U.S. Pat. No. 4,110,285 discloses a process for preparing a stable aqueous emulsion of addition polymers using a mixture of phosphate esters as an emulsion stabilizer during the polymerization process.

European patent publication no. 0221498 discloses anticorrosive copolymer emulsion prepared from ethylenically unsaturated monomers and a polymerizable surface-active alkylphosphate monomer.

U.S. Pat. No. 4,477,623 disclosed an improved paint composition comprising; (1) a water-insoluble addition polymer prepared from styrenes, acrylates, methacrylates, vinyl esters and vinyl chloride (including at least one monomer containing a phosphoric, sulphonic or carboxylic acid group (2) anionic or non-ionic emulsifier, (3) polyoxyethylene-chain-containing compound and (4) alkali-soluble addition polymer.

U.S. Pat. No. 4,506,057 discloses a modified latex composition comprising at least one ethylenically unsaturated monomer and a compound having a-PO(O)2 group which is bound to the surface of the latex. These compositions may contain various water-insoluble inorganic fillers such as zinc oxide.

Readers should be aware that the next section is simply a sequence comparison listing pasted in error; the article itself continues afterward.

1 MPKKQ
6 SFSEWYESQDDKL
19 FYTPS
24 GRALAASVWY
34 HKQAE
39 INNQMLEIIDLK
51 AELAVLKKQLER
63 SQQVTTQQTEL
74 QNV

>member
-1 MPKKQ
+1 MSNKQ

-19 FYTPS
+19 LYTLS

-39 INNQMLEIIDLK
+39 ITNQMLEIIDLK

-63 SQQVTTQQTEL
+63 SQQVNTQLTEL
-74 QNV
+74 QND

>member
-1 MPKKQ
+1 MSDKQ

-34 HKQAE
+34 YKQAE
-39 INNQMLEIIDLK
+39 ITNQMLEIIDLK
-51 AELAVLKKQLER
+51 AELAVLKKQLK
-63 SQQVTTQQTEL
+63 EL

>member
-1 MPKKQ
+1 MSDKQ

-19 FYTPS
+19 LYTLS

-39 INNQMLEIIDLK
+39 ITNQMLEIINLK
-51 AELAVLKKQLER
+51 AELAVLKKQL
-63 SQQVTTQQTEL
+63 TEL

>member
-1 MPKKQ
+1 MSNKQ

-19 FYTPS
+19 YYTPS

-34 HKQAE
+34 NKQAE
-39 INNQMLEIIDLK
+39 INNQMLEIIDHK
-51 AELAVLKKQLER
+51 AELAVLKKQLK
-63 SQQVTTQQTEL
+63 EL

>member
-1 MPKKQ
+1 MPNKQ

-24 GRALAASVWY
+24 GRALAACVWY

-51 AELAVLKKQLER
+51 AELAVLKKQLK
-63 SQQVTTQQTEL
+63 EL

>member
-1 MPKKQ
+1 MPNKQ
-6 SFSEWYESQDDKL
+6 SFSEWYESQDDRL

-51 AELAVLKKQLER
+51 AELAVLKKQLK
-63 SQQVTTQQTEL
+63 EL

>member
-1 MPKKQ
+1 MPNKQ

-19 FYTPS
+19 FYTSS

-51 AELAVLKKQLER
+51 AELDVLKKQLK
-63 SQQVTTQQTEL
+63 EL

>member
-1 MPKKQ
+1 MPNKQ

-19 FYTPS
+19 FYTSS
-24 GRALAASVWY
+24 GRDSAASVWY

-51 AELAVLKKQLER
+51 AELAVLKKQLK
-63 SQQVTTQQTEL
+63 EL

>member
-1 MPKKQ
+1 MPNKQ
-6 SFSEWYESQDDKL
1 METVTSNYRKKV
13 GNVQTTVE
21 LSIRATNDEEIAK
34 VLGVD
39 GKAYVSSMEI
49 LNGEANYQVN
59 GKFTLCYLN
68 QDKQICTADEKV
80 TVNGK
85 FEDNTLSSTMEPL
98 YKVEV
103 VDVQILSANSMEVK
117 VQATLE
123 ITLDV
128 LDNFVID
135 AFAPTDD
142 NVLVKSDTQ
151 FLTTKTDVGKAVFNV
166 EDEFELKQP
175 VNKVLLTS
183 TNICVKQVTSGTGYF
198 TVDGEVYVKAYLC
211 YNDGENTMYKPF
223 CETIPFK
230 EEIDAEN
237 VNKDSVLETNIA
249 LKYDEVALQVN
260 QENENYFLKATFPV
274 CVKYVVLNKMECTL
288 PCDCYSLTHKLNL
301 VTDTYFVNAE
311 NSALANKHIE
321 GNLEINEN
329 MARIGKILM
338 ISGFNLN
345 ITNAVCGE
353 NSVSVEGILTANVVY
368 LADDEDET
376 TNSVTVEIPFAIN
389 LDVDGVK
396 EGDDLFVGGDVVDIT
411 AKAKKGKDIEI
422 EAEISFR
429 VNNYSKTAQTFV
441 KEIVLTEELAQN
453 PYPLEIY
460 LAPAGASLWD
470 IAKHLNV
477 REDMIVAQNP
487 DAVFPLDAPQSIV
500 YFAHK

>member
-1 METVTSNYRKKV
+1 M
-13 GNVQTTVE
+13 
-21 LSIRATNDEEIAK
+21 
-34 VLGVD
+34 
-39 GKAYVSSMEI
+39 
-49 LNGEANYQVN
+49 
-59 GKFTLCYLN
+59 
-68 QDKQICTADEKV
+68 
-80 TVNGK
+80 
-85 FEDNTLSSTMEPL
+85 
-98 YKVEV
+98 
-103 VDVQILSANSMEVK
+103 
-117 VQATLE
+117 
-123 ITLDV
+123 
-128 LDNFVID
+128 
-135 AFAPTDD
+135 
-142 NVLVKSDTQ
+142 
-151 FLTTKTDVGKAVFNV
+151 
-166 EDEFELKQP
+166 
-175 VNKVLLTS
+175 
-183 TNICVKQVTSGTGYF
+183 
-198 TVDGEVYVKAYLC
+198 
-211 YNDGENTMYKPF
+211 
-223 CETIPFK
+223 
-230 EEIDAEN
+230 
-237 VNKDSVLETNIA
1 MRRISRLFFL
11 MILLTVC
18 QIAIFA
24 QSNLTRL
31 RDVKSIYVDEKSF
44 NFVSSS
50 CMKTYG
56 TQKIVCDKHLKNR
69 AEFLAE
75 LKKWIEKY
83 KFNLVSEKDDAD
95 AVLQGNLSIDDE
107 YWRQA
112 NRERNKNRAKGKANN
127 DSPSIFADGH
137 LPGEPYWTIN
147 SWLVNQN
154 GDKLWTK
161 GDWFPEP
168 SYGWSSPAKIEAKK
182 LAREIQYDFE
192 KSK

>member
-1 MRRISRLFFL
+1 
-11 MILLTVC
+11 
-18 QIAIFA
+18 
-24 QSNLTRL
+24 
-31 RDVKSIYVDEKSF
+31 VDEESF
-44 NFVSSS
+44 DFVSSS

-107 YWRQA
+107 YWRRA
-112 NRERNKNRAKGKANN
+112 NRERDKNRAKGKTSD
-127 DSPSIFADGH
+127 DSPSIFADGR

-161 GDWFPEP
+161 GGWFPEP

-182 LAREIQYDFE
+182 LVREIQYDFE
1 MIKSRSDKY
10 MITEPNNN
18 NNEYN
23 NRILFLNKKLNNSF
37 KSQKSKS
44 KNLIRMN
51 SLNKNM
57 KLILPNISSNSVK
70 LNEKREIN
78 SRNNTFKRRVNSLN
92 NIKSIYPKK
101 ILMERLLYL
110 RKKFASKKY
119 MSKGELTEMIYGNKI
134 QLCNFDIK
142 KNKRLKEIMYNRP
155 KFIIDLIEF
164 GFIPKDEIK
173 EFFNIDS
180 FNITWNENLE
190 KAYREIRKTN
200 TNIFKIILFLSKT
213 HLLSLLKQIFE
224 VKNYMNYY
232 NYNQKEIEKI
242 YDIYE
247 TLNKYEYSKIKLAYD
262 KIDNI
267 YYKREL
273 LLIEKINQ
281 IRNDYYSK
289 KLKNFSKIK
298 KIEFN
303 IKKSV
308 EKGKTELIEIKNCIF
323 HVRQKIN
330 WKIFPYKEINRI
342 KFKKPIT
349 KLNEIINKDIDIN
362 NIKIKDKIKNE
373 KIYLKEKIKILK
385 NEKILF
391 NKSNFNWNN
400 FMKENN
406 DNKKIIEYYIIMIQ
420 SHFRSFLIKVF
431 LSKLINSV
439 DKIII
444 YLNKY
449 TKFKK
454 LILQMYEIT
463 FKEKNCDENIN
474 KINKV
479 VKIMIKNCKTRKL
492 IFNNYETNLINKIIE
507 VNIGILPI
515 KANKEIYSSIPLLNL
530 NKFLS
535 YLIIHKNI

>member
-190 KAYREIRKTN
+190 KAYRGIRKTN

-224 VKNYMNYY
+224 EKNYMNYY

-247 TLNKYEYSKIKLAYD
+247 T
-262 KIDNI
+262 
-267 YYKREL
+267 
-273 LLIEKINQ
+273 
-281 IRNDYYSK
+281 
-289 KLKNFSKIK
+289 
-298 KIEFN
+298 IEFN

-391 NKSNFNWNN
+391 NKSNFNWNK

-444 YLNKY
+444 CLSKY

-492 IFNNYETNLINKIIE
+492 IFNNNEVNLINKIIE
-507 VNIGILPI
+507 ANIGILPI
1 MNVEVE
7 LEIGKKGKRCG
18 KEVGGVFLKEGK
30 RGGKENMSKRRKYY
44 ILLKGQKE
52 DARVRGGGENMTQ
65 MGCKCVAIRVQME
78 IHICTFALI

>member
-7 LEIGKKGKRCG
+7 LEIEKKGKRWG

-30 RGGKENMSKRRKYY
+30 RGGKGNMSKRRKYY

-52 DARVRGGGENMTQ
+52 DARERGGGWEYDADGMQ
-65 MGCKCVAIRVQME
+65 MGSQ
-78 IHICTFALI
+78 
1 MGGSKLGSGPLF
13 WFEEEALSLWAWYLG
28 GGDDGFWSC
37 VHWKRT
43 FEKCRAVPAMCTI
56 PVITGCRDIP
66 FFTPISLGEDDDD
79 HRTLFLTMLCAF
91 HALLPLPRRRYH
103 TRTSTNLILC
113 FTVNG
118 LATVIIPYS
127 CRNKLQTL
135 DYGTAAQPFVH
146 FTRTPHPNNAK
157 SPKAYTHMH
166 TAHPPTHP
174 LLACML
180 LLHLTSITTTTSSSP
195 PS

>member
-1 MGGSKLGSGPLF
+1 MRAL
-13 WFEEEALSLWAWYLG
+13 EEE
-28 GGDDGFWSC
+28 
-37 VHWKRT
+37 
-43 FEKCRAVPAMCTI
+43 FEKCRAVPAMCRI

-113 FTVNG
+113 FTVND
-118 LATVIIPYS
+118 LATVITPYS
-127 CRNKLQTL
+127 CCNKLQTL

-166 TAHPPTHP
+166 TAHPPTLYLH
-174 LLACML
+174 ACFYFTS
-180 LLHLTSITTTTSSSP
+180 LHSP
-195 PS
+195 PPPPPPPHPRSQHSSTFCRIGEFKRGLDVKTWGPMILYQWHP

Japanese patent disclosure no. 61-143411 discloses an acrylic coating material consisting of a copolymer of 90-99.9 wt. % of copolymerizable monomer and 0.1-10 wt. % of phosphoric acid ester.

U.S. Pat. No. 4,658,003 discloses polymeric compositions comprising the reaction product of 0.5-100% of a (hydroxyl)-phosphinyl-alkyl acrylate or methacrylate and 0-99.5% of a methacrylate and 0-99.5% of a polymerizable 1,2-ethylencially unsaturated compound.

The present invention is an improvement over the prior art compositions of carboxyl or phosphorus-containing polymers. The improvement lies in the combination of one or more polymer(s) containing phosphorus groups and a crosslinking agent comprising one or more water-soluble polyvalent metal compounds. It is an object of this invention to provide coating and adhesive compositions which have improved solvent, chemical, print and corrosion resistance and adhesion to metal. It is a further object of this invention to provide improved phosphorus-containing polymer compositions which contain water-soluble polyvalent metal crosslinking agents instead of water-insoluble metal crosslinkers. It is an even further object of this invention to provide novel polymeric compositions which are curable at ambient temperatures. Further, it is an object of the present invention to provide film-forming polymeric compositions which are stable as a one-container system without the necessity of premixing of ingredients immediately prior to use.